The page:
Bibhutibhushan Bandyopadhyay is one of those authors whose works will stand the test of time. And that is not only for Bengali literature, but for world literature as a whole. There is this elfin and charming quaintness to his writing – an ability to observe and yet not criticize – an eye for detail where the daily routine bustles past, that makes his works so appealing. Ever so often I end up reading Pather Panchali, Aparajito and Chaander Pahar.
I was reading Andrew Robinson’s The Apu Trilogy : Satyajit Ray and the Making of an Epic since yesterday. If you have read Ray’s own jottings about the movie or, Robinson’s earlier works on it you’d find nothing truly new in the book. The insights and the stories have been written a lot of times, the anecdotes are more or less now in the domain of cinematic lore. However, that wasn’t what was tugging me to read through the book. I think it was Bibhutibhushan who was the force.
I read Pather Panchali when I was way too young to even understand the layered sensitivity and human emotions. And then followed it up with Aparajito. I still recall sitting in some stunned daze one evening when during an adda (if you are from erstwhile Calcutta you’d be familiar with the sort where a mixed group of folks sit together and chatter away about everything, this isn’t the famous ‘adda’ that draws the intellectuals, but more a group whiling time at a local club) someone said that Aparajito was also known as ‘The Unvanquished’. All at once there was, for me, an interesting revelation about the drama in the book. And way later when I watched the trilogy, the one thing that I recall very clearly was Apu’s toothy grin when he sets out with Kajal on his shoulders. For years and years Soumitra Chatterjee redeemed himself in every quirky movie of his that I watched because he was Apu. An Apu who indeed plumbed the depths of rootlessness and emerged unvanquished in every way to seek out a newer, better future with his son.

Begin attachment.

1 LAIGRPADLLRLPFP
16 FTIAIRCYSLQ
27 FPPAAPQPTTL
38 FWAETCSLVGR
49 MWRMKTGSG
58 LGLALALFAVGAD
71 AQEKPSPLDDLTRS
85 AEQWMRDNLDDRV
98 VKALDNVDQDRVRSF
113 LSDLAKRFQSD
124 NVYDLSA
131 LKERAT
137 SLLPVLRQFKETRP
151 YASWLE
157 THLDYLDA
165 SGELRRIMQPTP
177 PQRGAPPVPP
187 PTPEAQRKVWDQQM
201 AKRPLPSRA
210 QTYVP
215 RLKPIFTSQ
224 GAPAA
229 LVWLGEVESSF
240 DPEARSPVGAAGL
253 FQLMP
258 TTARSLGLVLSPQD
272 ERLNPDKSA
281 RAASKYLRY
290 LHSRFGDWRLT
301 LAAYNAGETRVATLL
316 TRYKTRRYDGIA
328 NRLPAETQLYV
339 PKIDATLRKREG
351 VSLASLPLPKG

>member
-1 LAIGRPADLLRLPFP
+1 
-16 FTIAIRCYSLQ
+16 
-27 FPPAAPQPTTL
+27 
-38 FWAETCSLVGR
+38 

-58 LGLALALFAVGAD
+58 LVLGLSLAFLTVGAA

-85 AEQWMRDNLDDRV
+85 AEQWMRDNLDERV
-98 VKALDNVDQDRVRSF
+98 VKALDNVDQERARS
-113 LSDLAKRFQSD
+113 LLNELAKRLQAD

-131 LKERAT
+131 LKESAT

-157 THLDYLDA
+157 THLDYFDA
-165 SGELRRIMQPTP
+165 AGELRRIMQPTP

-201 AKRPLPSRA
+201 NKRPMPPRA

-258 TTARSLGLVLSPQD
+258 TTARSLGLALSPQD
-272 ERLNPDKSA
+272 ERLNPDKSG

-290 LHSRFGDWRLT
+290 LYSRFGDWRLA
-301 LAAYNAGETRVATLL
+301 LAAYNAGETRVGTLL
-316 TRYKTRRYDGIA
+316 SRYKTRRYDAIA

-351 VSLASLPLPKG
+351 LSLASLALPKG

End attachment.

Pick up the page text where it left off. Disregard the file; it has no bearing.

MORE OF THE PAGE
Ray’s interpretation of the novels have its flaws. Some have celebrated the flaws as ‘his interpretation’ of the text and sometimes provided rationale about the choices made. Irrespective of all of that, the thing that works the best for me is perhaps that Apu (whosoever plays the character) never loses his innate curiosity and goodness.